Sep 14, 2018

A year on, Halimah Yacob is still #notmypresident for many Singaporeans according to poll

10 comments
Sep 14, 2018

Since when did HaLEEmah became president???

Sep 15, 2018

Poll results have been updated! Out of more than 13K who already voted, 41% now say HALEEMAH is #notmypresident, up from 39%! Super embarrassing for makcik!

 

 

 

 

Sep 16, 2018

Is there any way I can pay less taxes? I do not wish to fund the salary of a puppet president who in my eyes was not democratically elected.

Sep 17, 2018

 

Thank you President Halimah for exceeding my expectations

 

Reserved President Halimah has in fact met – probably exceeded – Singaporeans’ expectations and we should not continue to deny this.

 

This depends on what was one’s expectations and for me it isn’t difficult to state positively that my expectations were exceeded.

 

After Halimah was selected as President, I expected her to not question PAP on the use of our reserves.  She was totally silent.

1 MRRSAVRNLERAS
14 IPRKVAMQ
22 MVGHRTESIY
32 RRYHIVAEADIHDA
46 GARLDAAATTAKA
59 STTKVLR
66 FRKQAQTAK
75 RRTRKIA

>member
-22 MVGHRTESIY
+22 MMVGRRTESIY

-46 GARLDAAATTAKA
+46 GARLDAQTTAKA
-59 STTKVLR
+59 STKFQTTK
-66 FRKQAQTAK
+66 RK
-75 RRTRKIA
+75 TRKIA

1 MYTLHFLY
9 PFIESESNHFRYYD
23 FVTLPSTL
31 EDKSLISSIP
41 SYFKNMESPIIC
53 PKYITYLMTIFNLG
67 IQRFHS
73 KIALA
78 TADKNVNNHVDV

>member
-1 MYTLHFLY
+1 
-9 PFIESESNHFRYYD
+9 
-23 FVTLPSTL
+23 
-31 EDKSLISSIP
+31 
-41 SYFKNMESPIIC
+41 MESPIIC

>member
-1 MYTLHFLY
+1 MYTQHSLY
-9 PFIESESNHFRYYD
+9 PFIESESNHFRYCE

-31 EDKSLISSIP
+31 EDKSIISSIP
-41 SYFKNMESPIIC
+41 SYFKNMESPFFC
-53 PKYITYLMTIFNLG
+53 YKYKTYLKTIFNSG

At the President’s Star Charity, Halimah also managed to convince Singaporeans that she was overworked despite many still believing that she’s overpaid. She left me deeply impressed with her wayang.

 

 

 

 

I had also expected her to shut her mouth on issues facing Singaporeans, such as cost-of-living issues, HDB lessee issue, etc.  Again, Halimah did not disappoint.

 

Nobody could have imagined you cared about our health, ie high sugar intake, so much to turn Milo promoter.  Supermarkets are now selling Milo Gao Kosong like hotcakes.